A risk factor for female fertility and pregnancy: Celiac disease

Laboratory of Comparative Toxicology and Ecotoxicology, Istituto Superiore di Sanità, Rome, Italy.
Gynecological Endocrinology (Impact Factor: 1.33). 01/2001; 14(6):454-63. DOI: 10.3109/09513590009167719
Source: PubMed


Celiac disease is a genetically-based intolerance to gluten. In the past, celiac disease has been considered a rare disease of infancy characterized by chronic diarrhea and delayed growth. Besides the overt enteropathy, there are many other forms which appear later in life; target organs are not limited to the gut, but include liver, thyroid, skin and reproductive tract. It is now recognized that celiac disease is a relatively frequent disorder; the overall prevalence is at least 1:300 in Western Europe. Celiac disease may impair the reproductive life of affected women, eliciting delayed puberty, infertility, amenorrhea and precocious menopause. Clinical and epidemiological studies show that female patients with celiac disease are at higher risk of spontaneous abortions, low birth weight of the newborn and reduced duration of lactation. No adequate studies are available on the rate of birth defects in the progeny of affected women; however, celiac disease induces malabsorption and deficiency of factors essential for organogenesis, e.g. iron, folic acid and vitamin K. The overall evidence suggests that celiac disease patients can be a group particularly susceptible to reproductive toxicants; however, the pathogenesis of celiac disease-related reproductive disorders still awaits clarification. At present, like the other pathologies associated with celiac disease, the possible prevention or treatment of reproductive effects can only be achieved through a life-long maintenance of a gluten-free diet.

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    • "Moreover, it is intriguing that despite the high frequency of folate deficiency in untreated celiac patients [16], the suspected association between maternal CD and an increased risk of nonsyndromic structural malformations in CD patient offspring has received no support from large studies focused on unfavourable outcomes of pregnancy in untreated CD women [17, 18]. The suspected association was considered to be a consequence of hyperhomocysteinemia due to folate deficiency [19–21]. "
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    ABSTRACT: Celiac disease (CD) is a polygenic chronic enteropathy conferring an increased risk for various nutrient deficiency states. Hyperhomocysteinemia is a frequent finding in CD and may be related to the development of venous thrombosis, cardiovascular disease, and stroke in untreated CD patients. Recently, a possible excess in the frequency of the MTHFR c.677C>T (rs1801133) gene variant in CD patients was reported. The purpose of this study was to determine if there exist differences in the distribution of polymorphic variants of genes involved in homocysteine/methyl group metabolism between CD patients and the general population. A set of 10 gene polymorphisms (MTHFR rs1801133, MTR rs1805087, MTHFD1 rs2236225, MTRR rs1801394, CBS 844ins68, BHMT1 rs7356530 and rs3733890, BHMT2 rs526264 and rs625879, and TCN2 rs1801198) was tested in 134 patients with CD and 160 matched healthy controls. The frequency of the MTR rs1805087 GG genotype in CD patients was lower than in controls (0.01 and 0.06, respectively), although statistical significance was not achieved (P = 0.06). For the other analyzed polymorphisms, there was no evidence of difference in both allelic and genotypic distribution between cases and controls. The exhaustive Multifactor Dimensionality Reduction analysis revealed no combination of interactive polymorphisms predicting the incidence of CD. In contrast to the well-documented clinical observations of increased risks of vascular disease in patients with longstanding untreated CD, in our group of patients no significant association with CD was found for all tested polymorphic variants of genes involved in homocysteine metabolism. These findings should be replicated in studies with a larger sample size. Electronic supplementary material The online version of this article (doi:10.1007/s11033-011-1077-7) contains supplementary material, which is available to authorized users.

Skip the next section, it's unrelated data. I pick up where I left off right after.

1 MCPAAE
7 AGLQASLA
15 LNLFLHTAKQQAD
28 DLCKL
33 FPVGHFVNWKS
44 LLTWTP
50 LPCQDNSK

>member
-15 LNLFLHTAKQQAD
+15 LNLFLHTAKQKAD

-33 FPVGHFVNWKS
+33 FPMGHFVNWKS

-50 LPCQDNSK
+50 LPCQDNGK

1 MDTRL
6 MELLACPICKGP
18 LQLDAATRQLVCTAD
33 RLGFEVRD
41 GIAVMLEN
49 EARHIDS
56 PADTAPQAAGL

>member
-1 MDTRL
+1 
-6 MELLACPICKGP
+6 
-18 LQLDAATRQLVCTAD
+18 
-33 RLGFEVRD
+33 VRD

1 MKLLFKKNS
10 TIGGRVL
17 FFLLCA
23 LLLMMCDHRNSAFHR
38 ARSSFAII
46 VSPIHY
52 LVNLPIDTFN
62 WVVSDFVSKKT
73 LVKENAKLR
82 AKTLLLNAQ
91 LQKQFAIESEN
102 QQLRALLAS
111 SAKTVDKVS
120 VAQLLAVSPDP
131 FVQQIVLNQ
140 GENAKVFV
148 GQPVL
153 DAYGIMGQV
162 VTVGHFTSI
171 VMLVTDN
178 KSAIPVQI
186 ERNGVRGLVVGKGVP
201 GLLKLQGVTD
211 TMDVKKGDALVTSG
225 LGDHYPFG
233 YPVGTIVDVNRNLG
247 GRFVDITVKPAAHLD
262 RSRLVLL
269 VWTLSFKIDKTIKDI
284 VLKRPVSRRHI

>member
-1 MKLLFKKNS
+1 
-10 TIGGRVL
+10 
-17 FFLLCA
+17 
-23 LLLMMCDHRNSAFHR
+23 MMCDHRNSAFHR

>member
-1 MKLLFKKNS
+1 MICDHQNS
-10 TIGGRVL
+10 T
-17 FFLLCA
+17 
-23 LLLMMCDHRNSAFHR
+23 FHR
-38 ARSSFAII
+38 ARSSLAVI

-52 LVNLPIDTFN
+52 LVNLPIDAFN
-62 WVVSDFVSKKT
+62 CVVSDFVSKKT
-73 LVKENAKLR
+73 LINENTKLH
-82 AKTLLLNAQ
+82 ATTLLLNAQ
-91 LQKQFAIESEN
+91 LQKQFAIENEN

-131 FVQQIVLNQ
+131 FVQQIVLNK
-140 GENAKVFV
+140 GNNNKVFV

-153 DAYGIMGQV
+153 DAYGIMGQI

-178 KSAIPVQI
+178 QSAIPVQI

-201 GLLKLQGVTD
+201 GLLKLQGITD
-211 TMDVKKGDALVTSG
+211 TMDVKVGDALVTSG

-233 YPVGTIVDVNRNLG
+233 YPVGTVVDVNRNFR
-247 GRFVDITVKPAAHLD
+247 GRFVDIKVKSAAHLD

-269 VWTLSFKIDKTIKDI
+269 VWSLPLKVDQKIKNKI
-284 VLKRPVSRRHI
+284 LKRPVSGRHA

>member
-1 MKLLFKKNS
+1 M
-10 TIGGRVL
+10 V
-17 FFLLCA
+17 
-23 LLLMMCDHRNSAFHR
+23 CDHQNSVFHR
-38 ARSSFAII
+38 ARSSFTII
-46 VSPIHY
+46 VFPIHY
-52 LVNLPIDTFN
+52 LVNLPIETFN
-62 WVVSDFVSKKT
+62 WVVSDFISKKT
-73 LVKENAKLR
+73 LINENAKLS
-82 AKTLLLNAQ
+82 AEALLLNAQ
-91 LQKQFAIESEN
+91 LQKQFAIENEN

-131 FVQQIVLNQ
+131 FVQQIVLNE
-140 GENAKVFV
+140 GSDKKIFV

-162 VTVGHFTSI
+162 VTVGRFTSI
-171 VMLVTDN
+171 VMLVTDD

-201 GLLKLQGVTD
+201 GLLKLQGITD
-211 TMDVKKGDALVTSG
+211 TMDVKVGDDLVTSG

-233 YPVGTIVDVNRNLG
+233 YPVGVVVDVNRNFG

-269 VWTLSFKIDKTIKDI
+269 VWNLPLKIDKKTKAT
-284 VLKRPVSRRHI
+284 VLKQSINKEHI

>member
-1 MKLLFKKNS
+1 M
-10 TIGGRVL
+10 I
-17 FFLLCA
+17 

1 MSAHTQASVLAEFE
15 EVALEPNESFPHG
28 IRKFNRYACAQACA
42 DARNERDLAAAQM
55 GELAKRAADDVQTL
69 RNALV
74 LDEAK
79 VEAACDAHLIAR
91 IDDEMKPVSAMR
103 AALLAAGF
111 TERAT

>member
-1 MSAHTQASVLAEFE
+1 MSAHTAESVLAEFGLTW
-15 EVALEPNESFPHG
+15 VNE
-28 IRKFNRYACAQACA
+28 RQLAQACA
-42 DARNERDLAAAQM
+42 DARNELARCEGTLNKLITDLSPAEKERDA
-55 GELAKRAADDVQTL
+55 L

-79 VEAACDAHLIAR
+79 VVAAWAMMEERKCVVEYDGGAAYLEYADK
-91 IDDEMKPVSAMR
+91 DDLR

Molecular Biology Reports 06/2011; 39(3):3123-30. DOI:10.1007/s11033-011-1077-7 · 2.02 Impact Factor